Wisdom Capital, an online marketing and stockbroking services provider, has reappealed in Delhi High Court in the connection with the 'Peak Margin' SEBI Circular- one of the many landmark decisions taken by SEBI in 2020 that have bordered on, for the lack of words, discomfiture.
As a result, Wisdom Capital has requested a time bound early hearing from the courts citing that intentional delay in filing a response may defeat the very purpose of the writ petition. In the hope that all is not lost for the investors and financial intermediaries, the company moved the court as there is no response, even after four weeks as ordered by the court, to the notification sent by court to SEBI and Union of India (see writ petition civil no. 9698 of 2020).
Wisdom Capital maintains that the circular also infringes on the constitutional rights of the investors, brokers, and companies directly involved in the financial markets under Article 14 and Article 19(1) (g) of the Constitution of India and that the circular is against the will and provision of Section 11 of the SEBI Act. As per the act, SEBI was setup to regulate the market and create policies for the development of the financial markets. More recently, the Board seems to be focussed on regulation than development; an unbalanced approach may lead to obliteration of established markets. The company has requested an early hearing from the authorities.
"If the company is not provided an early audience, it will suffer an intangible loss of opportunity, one that cannot be quantified in monetary terms," said Deb Mukherjee, CEO, Wisdom Capital. In its application, the company has sought directions from the court to revoke the SEBI circular at the earliest; the company opines that the SEBI circular on Peak Margin restrictions is subjective and inclined towards the interests of a handful of resourceful market players.
Given the current market exuberance, it is easy to miss the 'inclined toward the bigwigs' argument but an old phrase, 'God is in the details', becomes even more relevant. Market data suggests that biased view argument may hold some water. Normally, if all the variables are operating optimally and there is no radical information to rattle the markets, the volumes in the financial markets exhibit a monthly growth rate of nearly 10 per cent over the previous month.
In addition, whenever market are bullish or bearish, the same growth rate can easily touch (+/-20 per cent). And when the bazaar breaches a new territory in extreme bullishness (as is the current scenario), the growth rate becomes over 30 per cent.
However, the impugned SEBI circular has not only arrested the growth rate but the 'effective volume' is down by more than 28 per cent. Had the SEBI circular not been in place, market scenario would have been way different, particularly for the retail inventors who, despite the attractiveness in the markets, are nervous, weary, and, as a result, not able to participate in the market.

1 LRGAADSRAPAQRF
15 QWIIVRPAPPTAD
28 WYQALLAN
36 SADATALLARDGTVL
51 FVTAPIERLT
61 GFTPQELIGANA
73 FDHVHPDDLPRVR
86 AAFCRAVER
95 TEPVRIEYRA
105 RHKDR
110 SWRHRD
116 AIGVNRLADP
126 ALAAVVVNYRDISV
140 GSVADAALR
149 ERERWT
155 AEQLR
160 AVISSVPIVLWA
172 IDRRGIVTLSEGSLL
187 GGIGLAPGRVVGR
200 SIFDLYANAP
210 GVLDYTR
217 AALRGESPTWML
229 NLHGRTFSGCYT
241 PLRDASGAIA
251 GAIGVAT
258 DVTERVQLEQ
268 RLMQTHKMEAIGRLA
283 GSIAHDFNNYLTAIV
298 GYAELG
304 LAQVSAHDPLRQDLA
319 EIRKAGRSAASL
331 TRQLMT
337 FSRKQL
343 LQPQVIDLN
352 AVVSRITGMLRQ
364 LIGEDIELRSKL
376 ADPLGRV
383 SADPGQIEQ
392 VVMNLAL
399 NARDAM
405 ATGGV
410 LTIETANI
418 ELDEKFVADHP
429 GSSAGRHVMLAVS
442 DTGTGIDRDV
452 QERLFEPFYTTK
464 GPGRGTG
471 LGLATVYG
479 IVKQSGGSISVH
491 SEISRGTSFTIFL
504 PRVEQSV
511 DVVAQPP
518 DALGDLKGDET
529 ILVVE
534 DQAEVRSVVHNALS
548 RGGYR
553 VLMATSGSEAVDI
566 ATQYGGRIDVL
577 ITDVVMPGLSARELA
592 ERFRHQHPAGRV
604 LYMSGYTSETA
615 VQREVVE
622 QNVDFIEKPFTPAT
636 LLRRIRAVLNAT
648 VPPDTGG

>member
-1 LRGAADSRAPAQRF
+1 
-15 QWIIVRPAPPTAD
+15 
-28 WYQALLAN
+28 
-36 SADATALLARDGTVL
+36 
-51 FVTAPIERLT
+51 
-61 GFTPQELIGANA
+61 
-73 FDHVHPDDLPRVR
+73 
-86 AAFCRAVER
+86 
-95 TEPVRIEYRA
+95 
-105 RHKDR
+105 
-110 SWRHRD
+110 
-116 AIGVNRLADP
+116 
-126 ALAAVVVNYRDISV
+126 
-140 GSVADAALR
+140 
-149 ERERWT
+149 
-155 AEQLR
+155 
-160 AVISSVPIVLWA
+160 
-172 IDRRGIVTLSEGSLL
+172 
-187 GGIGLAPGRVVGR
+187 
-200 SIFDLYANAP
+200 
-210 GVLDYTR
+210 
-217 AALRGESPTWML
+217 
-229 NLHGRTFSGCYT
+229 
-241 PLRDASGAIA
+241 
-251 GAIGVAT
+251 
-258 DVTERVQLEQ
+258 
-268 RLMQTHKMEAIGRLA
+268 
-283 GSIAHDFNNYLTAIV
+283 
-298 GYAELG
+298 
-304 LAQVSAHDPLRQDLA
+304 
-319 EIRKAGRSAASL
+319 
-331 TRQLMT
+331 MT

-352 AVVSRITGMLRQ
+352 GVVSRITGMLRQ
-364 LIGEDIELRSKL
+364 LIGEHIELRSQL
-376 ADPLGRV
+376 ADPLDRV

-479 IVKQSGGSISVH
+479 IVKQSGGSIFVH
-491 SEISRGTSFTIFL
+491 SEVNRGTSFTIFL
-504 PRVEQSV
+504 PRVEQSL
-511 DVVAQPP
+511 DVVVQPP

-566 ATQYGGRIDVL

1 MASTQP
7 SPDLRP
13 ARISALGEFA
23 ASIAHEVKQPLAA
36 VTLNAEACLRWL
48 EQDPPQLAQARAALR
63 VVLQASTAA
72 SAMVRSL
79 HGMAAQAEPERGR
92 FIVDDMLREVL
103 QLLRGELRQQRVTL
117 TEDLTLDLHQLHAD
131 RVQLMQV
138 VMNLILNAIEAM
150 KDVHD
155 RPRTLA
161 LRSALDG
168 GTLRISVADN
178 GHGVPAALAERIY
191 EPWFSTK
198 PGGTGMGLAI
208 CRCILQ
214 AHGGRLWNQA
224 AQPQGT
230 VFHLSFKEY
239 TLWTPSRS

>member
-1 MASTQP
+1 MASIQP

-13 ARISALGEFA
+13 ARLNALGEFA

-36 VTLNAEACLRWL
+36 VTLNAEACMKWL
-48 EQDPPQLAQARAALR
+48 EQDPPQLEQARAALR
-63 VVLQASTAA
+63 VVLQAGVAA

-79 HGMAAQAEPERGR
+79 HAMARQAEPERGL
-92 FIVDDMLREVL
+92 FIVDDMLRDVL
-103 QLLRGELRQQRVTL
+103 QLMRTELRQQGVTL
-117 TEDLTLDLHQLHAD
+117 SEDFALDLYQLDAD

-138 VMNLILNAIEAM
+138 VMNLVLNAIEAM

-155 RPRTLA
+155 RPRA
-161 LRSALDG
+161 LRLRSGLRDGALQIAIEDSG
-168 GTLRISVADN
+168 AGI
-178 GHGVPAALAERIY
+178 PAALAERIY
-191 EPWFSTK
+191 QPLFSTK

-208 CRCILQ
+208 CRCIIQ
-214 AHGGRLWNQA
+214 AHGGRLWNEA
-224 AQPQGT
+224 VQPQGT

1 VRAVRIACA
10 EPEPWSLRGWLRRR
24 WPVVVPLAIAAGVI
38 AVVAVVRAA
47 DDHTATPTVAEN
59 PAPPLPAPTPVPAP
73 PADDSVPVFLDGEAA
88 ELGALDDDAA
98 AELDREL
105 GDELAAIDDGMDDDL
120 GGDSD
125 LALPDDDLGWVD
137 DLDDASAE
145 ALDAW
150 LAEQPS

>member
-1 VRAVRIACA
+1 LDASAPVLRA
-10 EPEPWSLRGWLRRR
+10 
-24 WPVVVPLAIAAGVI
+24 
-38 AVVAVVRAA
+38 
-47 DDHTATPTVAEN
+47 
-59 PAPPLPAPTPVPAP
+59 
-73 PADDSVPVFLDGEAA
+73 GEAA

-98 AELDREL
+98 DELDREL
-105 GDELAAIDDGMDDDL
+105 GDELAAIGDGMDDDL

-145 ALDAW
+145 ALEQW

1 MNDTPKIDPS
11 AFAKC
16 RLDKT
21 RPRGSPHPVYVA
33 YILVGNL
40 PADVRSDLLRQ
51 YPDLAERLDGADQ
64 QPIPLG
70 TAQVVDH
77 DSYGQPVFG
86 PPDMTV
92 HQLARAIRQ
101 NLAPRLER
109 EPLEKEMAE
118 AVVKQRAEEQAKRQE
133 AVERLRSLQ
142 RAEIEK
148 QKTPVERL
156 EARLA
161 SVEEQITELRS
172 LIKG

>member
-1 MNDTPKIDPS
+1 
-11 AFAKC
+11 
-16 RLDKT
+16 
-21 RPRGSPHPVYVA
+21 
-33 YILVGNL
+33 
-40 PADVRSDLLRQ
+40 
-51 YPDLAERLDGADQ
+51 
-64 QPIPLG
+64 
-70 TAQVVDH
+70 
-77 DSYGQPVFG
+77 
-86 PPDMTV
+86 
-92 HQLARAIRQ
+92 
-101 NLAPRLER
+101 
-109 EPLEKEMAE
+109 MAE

The recent NIFTY rally in the market took just 37 days to reach the 14000 mark from 13000. Despite being the fastest rally in the last 5 years, the equivalent volume increase in the markets is, in fact, negative (see Table A below).
Few authorities may argue that the market is doing just fine, people are trading as usual, and that the bullishness in the markets are testament to it. But that is half the story told. There is hardly any mention of the volumes in the markets. Saving few regulatory compliance hiccups, the volumes in the Indian financial markets have shown an upward trend in the last 5 years (see Table A below). However, over the last one year, from January 1st 2020 to January 1st 2021, the volumes have declined by over 10 per cent.
*As a result of SEBI Circular on Categorization and Rationalisation of MF schemes, dated 06 October 2017
Besides, the new highs that the markets have attained are largely on account of bullishness fostered by news such as availability of the CoronaVirus vaccine and the government's plan to administer the vaccine to the masses. Bullishness in the markets does not say a great deal about the volumes. In the current bullish market scenario, what bullishness has managed to do with authority is as follows: Discounted the importance of volumes in the markets.
Aespite this variance, media is flooded with articles, videos and blogs which claim that the markets are perfectly efficient. If that were not the case, why would references be made about how a few of the brokers have moved the court against the Peak Margin SEBI circular (see article-
Investor concerns have persuaded Wisdom Capital to reappeal and request an early hearing in connection with the Peak Margin SEBI circular. While it may be appealing to many others, following the Ostrich strategy (of hiding its head in the sand and pretending there is no imminent danger) is not what Wisdom Capital postulates.
The current decline in volumes in the market is a matter of grave concern; the stakeholders, particularly the investors, are already nervous about it. What will the final phase of the SEBI circular bring about for the investors? Only time will unravel.
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